Tourists adored Greenville’s Shaw Block Shop
He adored his wife, family & business
Albert P. Faye had a knack for knowing what made life tick, for him and for his store. Records indicate he was born in Van Buren, Maine, in 1902, but arrived in Greenville in 1922 from California.
As a young man he worked in the woods, then as a clerk at the popular Sander’s General Store, which is just across the street from The Shaw Block – then, as now — the architectural center of the downtown. In the 1930s, A.P. Faye rented a room there in which to sell his wife Molly Tomer’s Indian baskets. By 1946, the dapper young man on the move owned the Block.
Nothing seemed to faze A.P. Faye. If he had a mind to do a thing, he did it, apparently with great joy and flair. When he clerked at Sander’s Store, which catered to hundreds of sportsmen, he saw that customers also liked buying souvenirs and handcrafted items, so he and Molly opened an Indian craft store in their home on Main St. and erected a totem pole in the front yard.
A.P. Faye, who dressed in a shirt and tie, became known as “The Basketman” and began selling the intricate handcraft out of his car. Eventually, he traveled throughout New England, then throughout the U.S., often on Indian reservations, to buy handcrafted items directly from Natives that he thought would sell in Greenville. He was right. After purchasing the Shaw Block, he lined it from
floor to ceiling with thousands of novelty items that tourists, especially those driving by motorcar in the 1930s through 1950s, found fun to take home. The Indian Store expanded to include the Dairy Chief and a rock collection. The birch bark canoe, built in the traditional way by Old Town Indians, bound by spruce and fir pitch, hung in the center of a room and became a major attraction, as did his tall straw men and wooden Indian carving near the entrance.
The walls and floors were a kaleidoscope of colorful knickknacks, from authentic Skookum dolls to knives, tiny plastic horses and drums to grandma teacups and leather belts. If an item sold, it was immediately replaced with another. Generations of tourists flocked there. It was a must stop for anyone traveling the Moosehead region. Mr. Faye died in 1972. The store, run by his second wife, Ida, closed its doors in 1997.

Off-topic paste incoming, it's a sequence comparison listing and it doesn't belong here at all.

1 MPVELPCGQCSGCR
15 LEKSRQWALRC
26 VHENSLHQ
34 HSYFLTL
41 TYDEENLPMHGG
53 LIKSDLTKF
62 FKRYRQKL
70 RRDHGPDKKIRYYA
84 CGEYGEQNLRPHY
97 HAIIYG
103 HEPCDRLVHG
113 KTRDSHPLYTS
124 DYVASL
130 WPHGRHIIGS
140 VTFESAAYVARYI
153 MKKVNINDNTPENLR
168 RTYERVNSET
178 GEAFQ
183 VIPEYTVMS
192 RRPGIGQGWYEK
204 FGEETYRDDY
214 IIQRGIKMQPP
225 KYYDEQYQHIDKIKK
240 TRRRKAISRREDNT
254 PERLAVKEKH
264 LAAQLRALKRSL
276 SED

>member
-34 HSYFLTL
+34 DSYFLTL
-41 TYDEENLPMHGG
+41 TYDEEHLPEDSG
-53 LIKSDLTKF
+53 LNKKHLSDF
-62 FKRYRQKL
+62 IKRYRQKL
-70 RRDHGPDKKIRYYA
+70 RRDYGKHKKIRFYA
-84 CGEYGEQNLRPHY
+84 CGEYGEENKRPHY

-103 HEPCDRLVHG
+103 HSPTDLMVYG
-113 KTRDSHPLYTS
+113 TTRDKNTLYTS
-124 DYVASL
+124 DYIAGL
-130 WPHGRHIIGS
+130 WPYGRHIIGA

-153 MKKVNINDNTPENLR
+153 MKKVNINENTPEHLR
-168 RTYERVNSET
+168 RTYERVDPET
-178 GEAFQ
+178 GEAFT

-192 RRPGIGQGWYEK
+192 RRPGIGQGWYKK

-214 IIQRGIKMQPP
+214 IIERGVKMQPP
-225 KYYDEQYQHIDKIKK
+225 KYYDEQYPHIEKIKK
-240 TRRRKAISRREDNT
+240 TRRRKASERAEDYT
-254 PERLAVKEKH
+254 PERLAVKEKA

A.P. Faye was not only successful in business but also in his family life. He adored his wife Molly, an Abenaki, whose father was a guide in Rockwood. Together they traveled for the store. Together they worked the store. He loved children and, while they could not have any of their own, they lovingly adopted Native children from Indian Island in Old Town and made an adventurous home for them. When he traveled, his family went with him.
Recently, two of his adopted daughters, Sally Tomer Boryszweski and Patricia Sapiel Lizotte, were reunited here at the Carriage House. Boxes of their family pictures were left abandoned in a house in Monson that was to be torn down in the Main St. re-make by the Libra Foundation.
Last summer we acquired the old boxes filled with family pictures and gave them back. Both of his adopted daughters say he was a great Dad who taught them well.
When The Indian Store closed, his niece Cathy Craft remembered him much the same way. She said that Faye had an abiding love of children and some of her fondest memories was of visiting him.
“My most vivid memory was of going to camp in Rockwood and he used to push my cousins and me on a huge swing tree. He always had a jar of white and pink mints, and a ton of old cars. When he got tired, he’s send us out to pick berries,” said Craft.